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Daniel Island-based software firm Blackbaud Inc reports quarterly earnings Wednesday. File/Wade Spees/Staff

An acquisition involving two California software companies with nearly identical names could cause heartburn for one of Charleston region's largest technology employers, analysts at one firm said last week. 

The observation stemmed from publicly traded Salesforce Inc.'s $300 million acquisition Salesforce.org for $300 million. As part of the integration, the buyer will begin offering cloud software services to nonprofits and educational institutions, making it a direct competitor for Daniel Island-based Blackbaud Inc.

Salesforce.org is a nonprofit entity that was created to sell Salesforce Inc.'s software to other nonprofits. It did so at a discount, and it is unclear if those customers will see a price hike after the acquisition.

Needham & Company analysts wrote in a note to investors they consider the Salesforce.org to be the biggest compeitor for Blackbaud, which also sells cloud software mainly to philanthropic groups. The acquisition means the larger Salesforce entity will be investing more into its those customers, potentially making it a more formidable rival.

"We think the higher spending by this competitor will create additional challenges for Blackbaud, particularly as it sunsets its legacy products," the Needham analysts wrote.

They also noted that Blackbaud is clearly still the leader in its market space. They also think the Charleston company is vulnerable to new competitors, mainly because it has struggled to add new customers.

Catherine LaCour, chief marketing officer for Blackbaud, said in a written statement the company is the world leader in cloud software for the "social good community."

"Our competitive landscape, which includes a long list of players across the many vertical markets we serve, hasn’t changed in a long while," LaCour said. "Blackbaud customers value our unique expertise in and commitment to this space, and they see the impact they get from software that has been created for their specific needs. It’s why we became the leader here, and why we continue to grow.”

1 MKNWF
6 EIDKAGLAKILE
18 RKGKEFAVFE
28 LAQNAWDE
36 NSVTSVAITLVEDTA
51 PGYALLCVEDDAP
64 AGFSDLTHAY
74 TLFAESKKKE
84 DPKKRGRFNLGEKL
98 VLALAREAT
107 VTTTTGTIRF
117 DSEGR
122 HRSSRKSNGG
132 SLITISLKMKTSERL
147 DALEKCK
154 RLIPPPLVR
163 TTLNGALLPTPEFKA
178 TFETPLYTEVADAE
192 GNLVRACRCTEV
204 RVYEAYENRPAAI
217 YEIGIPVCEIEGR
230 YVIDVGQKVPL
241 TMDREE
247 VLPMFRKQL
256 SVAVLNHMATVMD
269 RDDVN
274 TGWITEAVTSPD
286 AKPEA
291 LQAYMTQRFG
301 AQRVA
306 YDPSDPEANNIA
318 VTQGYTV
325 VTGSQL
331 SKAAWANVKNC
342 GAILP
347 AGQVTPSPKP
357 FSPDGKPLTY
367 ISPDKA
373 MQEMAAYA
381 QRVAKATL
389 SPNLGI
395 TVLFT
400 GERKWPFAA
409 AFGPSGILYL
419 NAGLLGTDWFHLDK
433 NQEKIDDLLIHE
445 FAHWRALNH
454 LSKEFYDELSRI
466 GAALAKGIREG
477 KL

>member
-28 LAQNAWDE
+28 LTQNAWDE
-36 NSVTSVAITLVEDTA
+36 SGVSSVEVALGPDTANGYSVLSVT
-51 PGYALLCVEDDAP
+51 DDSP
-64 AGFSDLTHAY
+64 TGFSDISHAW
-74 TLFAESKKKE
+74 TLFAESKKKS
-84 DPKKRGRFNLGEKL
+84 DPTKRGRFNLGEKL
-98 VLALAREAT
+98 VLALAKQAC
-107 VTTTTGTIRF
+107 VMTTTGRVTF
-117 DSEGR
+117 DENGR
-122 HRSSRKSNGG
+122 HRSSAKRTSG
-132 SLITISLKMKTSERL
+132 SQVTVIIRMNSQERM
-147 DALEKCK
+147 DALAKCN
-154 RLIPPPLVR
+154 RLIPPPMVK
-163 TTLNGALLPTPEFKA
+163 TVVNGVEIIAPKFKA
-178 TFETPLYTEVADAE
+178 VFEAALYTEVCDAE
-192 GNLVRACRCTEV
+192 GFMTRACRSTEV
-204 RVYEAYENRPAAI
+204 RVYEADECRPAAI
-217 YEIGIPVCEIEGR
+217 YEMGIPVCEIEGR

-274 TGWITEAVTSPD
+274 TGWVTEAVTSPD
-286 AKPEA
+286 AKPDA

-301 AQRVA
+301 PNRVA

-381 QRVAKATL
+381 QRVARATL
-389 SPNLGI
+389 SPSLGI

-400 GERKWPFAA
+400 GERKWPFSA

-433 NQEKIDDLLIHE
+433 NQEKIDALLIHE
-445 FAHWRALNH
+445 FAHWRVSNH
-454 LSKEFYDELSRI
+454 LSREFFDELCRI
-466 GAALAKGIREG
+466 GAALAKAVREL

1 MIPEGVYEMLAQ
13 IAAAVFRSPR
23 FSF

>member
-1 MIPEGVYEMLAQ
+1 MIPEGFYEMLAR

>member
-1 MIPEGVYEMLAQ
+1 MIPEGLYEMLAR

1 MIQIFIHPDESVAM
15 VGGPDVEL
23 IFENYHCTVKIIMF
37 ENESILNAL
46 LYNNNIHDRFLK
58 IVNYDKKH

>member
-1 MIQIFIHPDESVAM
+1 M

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Blackbaud shares took a slight hit after the Salesforce deal was announced late Mondayn, falling about $3 when the opening bell rang Tuesday. They were down about 4 percent to $78.97 for the holiday-shortened week. 

Blackbaud has recently sought to expand what it offers. Its earliest products helped nonprofit groups manage their donations. Now, it wants the software it sells to run the entire organization's business, and educational institutions have been a new area of focus. 

Founded in 1999, San Francisco-based Salesforce was among the first companies to revolutionize the use of the cloud, where information is managed in offsite data centers rather than locally on a computer. It has about 35,000 employees.

Blackbaud has more than 3,000 workers, and its stock market value is equal to about 3 percent of Salesforce's $119 billion.

Reach Mary Katherine Wildeman at 843-937-5594. Follow her on Twitter @mkwildeman.